DAVENPORT, Iowa -- In a town where manicured walkways line the riverbank for miles and summer jazz festivals draw hundreds of thousands of people to the water's edge, it's hard for residents like Kami Rathburn to imagine a long cement floodwall blocking the view.
"It's worth it to have access to the sight of the river," Rathburn, 24, said.
Their only view right now, however, is of a 1,200-foot-long clay-and-sandbag levee. Flooding pushed the Mississippi River to a crest of 22.3 feet, its third-highest level on record and third flood in the past decade -- yet the city has rejected permanent flood control. By Thursday morning, waters had dropped only slightly, to 22.1 feet.
Many business owners are saying enough is enough.
"In a business district like this, you shouldn't have to go through this every four years," said Kenny Hagge, a furniture store owner who moved his showroom upstairs after the 1993 flood.
It's an argument of money vs. beauty that's not expected to subside anytime soon.
Record flooding in 1993 cost Davenport an estimated $100 million, and Federal Emergency Management Agency aid to the region swelled to $1.2 billion.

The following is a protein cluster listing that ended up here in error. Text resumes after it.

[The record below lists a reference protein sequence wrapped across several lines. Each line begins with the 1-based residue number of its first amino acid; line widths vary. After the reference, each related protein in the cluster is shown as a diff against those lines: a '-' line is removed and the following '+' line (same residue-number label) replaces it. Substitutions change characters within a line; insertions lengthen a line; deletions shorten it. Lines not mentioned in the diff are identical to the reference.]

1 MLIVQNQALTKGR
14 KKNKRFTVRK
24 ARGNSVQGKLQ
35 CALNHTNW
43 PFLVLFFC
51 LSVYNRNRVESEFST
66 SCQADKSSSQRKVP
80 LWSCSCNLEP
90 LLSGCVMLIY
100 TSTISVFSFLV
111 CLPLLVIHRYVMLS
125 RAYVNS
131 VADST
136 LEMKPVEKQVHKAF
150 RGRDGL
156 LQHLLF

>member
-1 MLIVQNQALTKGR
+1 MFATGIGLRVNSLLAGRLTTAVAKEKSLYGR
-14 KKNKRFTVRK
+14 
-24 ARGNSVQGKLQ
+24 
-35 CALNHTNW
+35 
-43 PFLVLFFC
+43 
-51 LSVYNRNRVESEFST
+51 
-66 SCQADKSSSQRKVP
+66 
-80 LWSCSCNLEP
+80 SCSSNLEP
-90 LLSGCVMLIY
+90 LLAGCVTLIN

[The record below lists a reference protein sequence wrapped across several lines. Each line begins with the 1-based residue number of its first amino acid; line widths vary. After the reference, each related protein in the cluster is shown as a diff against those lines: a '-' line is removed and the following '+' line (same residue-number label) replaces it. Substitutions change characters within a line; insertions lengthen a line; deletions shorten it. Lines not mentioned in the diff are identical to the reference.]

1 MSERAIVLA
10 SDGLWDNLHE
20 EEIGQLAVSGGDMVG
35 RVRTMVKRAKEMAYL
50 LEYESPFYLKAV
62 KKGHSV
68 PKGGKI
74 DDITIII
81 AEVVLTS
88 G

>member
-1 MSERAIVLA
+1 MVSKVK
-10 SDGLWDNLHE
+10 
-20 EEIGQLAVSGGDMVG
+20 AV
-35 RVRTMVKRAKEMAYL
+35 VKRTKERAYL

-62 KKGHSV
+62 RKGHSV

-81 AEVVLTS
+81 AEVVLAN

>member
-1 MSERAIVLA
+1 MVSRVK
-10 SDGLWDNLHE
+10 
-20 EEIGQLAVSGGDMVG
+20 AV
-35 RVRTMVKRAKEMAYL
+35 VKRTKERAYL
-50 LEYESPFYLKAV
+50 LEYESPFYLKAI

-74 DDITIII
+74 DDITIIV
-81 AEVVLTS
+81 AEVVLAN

FEMA director Joe Allbaugh, a straight-talking Midwesterner who grew up in tornado-prone Oklahoma, has chided Davenport for not building a floodwall long ago. The city of 98,300 is the largest urban area on the upper Mississippi without one.
"I mean, the question is: How many times will the American taxpayer have to step in and take care of this flooding, which could be easily prevented by building levees and dikes?" Allbaugh said Monday.
The government's point man on natural disasters was to inspect flood damage along the river Thursday and meet with Gov. Tom Vilsack and Mayor Phil Yerington.
Unlike its neighbors, including Dubuque and Rock Island, Ill., Davenport has opposed a permanent flood barrier to avoid obstructing the river view. Tourism, much of it river-based, brings $100 million annually to the Quad Cities -- Davenport, Bettendorf, Rock Island and Moline, Ill.
In 1984, the Davenport City Council voted against a floodwall that would have cost $33.8 million, with the city paying 35 percent of the cost. A new wall could cost $50 million, according to the U.S. Army Corps of Engineers.
Allbaugh's criticism angered Yerington. Like other parts of the nation prone to tornadoes, hurricanes and earthquakes, riverside taxpayers deserve federal help when flooding hits, the mayor said.
"We pay our share of the load," Yerington said. "I feel sometimes the people in this area have been singled out and are punished just because we happen to live along the river."
Brainerd Dispatch ©2013. All Rights Reserved.